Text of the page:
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U.S. Government Advises U.N. Inspectors to Leave Iraq
Aired March 17, 2003 - 05:43 ET
THIS IS A RUSH TRANSCRIPT. THIS COPY MAY NOT BE IN ITS FINAL FORM AND MAY BE UPDATED.
CAROL COSTELLO, CNN ANCHOR: But we have to talk about a pending war. Perhaps the most ominous sign yet that war is coming, United States government has informed the weapons inspectors in Iraq that they should leave.
We want to go now to Iraq for reaction from there and Rym Brahimi.
Of course we just got word of this, so there's probably no reaction yet from Saddam Hussein's government, but what is the mood there in Iraq?
RYM BRAHIMI, CNN CORRESPONDENT: Carol, no reaction, indeed, from President Saddam Hussein's government, but reaction from the spokesman here of the U.N. weapons inspectors. I just spoke to him a short while ago, Carol, to check what was being said. Now he says that although the IAEA has said this publicly that the U.S. has advised them to leave, well they have not here on the ground received orders from New York to leave the country. The spokesman, Hiro Ueki, told me that although they are prepared to face any of travesty (ph), including evacuation, they're all ready to go at any moment now.
Well, they haven't yet received the orders from New York, which is the headquarters of the group of inspectors, but also the headquarters of the United Nations Security Council. And that's really key, Carol, because the U.N. weapons inspectors will be looking to their headquarters in New York to receive any marching orders. This evening, in actually about four hours from now, it'll be the morning in New York, they're going to be having a meeting. The chief U.N. weapons inspectors, Hans Blix and Mohamed ElBaradei, will be meeting with members of the United Nations Security Council. They were supposed to discuss a whole lot of things, including even the invitation by the Iraqi government for Hans Blix and Mohamed ElBaradei to come over to Baghdad. But instead, it could well be that they may receive their marching orders as well for Baghdad to pull out. But that decision has not been made so far.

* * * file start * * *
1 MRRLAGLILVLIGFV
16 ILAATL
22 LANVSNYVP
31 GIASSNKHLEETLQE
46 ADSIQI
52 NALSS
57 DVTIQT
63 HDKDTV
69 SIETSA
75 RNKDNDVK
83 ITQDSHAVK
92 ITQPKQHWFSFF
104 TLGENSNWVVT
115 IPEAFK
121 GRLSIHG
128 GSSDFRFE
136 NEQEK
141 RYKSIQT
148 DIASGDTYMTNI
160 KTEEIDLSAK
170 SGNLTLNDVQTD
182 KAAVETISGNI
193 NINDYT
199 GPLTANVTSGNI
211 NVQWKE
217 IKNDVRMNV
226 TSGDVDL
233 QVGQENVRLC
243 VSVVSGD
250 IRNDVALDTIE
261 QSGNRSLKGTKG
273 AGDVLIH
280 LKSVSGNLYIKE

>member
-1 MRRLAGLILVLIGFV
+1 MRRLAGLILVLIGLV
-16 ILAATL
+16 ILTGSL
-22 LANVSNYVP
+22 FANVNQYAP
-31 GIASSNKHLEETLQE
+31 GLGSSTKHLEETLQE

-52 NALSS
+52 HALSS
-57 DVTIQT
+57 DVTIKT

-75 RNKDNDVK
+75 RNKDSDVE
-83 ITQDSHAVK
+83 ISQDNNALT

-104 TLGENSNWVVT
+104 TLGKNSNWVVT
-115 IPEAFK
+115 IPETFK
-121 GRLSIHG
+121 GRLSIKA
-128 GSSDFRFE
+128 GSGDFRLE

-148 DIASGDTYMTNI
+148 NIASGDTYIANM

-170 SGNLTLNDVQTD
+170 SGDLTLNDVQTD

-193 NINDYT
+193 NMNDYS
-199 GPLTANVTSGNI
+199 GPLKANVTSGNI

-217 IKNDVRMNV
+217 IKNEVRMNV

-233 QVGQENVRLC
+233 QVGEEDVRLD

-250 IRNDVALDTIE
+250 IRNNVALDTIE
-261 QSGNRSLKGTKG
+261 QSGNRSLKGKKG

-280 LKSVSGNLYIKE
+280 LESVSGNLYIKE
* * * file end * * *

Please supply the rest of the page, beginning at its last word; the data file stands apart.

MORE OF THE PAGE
Now, Carol, as I was saying, the inspectors are ready to leave at any time. They have a plane waiting for them. It only takes them a couple of hours to get ready in a way and then to leave from the airport, Saddam International Airport here. And there's only 60 inspectors and some 140 -- out of some 140 international staff that they will need to evacuate.
As for the mood here, well it is pretty tense, and it's been pretty tense for the past three days. People have been rushing to fuel stations to fill up. Very, very tense, and everybody really preparing for what's going to come, maybe -- Carol.
COSTELLO: All right. Rym Brahimi, reporting live from Baghdad, many thanks to you.
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